NK cell education after allogeneic transplantation: dissociation between recovery of cytokine-producing and cytotoxic functions

Bree Foley, Sarah Cooley, Michael R Verneris, Julie Curtsinger, Xianghua Luo, Edmund K Waller, Daniel J Weisdorf, Jeffrey S Miller

Research output: Contribution to journalArticle

82 Citations (Scopus)

Abstract

Natural killer (NK) cells mediate GVL effects after allogeneic hematopoietic cell transplantation (allo-HCT) by the production of inflammatory cytokines and by direct target lysis. The acquisition of both functions was presumed to be developmentally linked, but this linkage remained unstudied after allo-HCT. We tested the cytokine production and degranulation of reconstituting NK cells after adult unrelated donor or umbilical cord blood grafting. Recipients of T cell-depleted transplants, receiving no immune suppression, showed diminished NK cell degranulation. In contrast, degranulation was normal or increased after T-cell replete transplants given with immune suppression. Strikingly, target cell-induced IFNγ production was markedly diminished in all transplant settings, especially with T cell-depleted or naive T cell-containing umbilical cord blood grafts, suggesting a role for T cells in NK education. Although degranulation was similar in the KIR(+) and KIR(-) populations that coexpressed NKG2A, target cell-induced IFNγ production was limited to the subset of NK cells expressing KIR inhibited by self-ligands. Thus, cytokine production and cytotoxic function do not consistently coexist in NK cells reconstituting after allo-HCT. Exposure to IL-15 rapidly increased target-inducible IFNγ production, indicative of IL-15's potential as a therapeutic tool to enhance NK cell function to protect against infection and relapse after allo-HCT.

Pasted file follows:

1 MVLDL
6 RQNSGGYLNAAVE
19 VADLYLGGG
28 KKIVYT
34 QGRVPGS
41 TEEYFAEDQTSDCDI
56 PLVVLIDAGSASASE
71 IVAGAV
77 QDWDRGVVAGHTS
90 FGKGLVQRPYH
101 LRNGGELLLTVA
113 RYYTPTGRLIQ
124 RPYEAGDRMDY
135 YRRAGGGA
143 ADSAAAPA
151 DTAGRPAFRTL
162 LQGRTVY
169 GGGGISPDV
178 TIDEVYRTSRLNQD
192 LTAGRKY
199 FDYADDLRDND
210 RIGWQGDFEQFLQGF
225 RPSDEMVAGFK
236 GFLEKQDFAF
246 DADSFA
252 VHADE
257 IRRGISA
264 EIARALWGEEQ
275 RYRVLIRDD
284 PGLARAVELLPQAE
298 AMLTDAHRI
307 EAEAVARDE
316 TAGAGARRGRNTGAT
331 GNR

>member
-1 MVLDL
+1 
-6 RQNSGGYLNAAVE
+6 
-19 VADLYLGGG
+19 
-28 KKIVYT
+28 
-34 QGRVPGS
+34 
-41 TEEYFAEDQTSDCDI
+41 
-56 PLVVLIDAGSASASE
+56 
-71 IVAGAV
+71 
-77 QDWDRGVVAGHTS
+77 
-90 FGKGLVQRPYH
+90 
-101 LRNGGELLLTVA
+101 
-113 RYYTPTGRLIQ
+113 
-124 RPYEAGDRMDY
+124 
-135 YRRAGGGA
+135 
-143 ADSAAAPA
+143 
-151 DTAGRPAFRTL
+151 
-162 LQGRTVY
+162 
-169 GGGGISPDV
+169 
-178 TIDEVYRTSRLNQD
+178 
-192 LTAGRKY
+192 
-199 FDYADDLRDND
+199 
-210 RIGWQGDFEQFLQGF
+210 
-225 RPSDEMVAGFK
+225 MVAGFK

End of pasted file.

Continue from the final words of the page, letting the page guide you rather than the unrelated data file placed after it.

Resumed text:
Original languageEnglish
Pages (from-to)2784-92
Number of pages9
JournalBlood
Volume118
Issue number10
DOIs
Publication statusPublished - 8 Sep 2011
Externally publishedYes

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